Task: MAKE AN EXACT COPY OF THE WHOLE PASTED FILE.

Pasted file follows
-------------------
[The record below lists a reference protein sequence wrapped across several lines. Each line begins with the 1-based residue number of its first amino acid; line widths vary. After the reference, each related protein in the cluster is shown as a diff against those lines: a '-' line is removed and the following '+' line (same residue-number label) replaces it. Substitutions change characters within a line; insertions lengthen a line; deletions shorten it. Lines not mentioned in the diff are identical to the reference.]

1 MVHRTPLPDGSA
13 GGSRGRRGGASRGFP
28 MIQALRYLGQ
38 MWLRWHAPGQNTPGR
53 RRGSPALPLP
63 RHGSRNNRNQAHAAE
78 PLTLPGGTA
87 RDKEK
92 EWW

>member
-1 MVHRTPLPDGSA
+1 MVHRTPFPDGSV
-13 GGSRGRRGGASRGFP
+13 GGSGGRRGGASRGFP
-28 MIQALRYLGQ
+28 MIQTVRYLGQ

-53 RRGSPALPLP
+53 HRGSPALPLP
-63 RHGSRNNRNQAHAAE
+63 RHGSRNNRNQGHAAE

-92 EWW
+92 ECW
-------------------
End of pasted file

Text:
[The record below lists a reference protein sequence wrapped across several lines. Each line begins with the 1-based residue number of its first amino acid; line widths vary. After the reference, each related protein in the cluster is shown as a diff against those lines: a '-' line is removed and the following '+' line (same residue-number label) replaces it. Substitutions change characters within a line; insertions lengthen a line; deletions shorten it. Lines not mentioned in the diff are identical to the reference.]

1 MVHRTPLPDGSA
13 GGSRGRRGGASRGFP
28 MIQALRYLGQ
38 MWLRWHAPGQNTPGR
53 RRGSPALPLP
63 RHGSRNNRNQAHAAE
78 PLTLPGGTA
87 RDKEK
92 EWW

>member
-1 MVHRTPLPDGSA
+1 MVHRTPFPDGSV
-13 GGSRGRRGGASRGFP
+13 GGSGGRRGGASRGFP
-28 MIQALRYLGQ
+28 MIQTVRYLGQ

-53 RRGSPALPLP
+53 HRGSPALPLP
-63 RHGSRNNRNQAHAAE
+63 RHGSRNNRNQGHAAE

-92 EWW
+92 ECW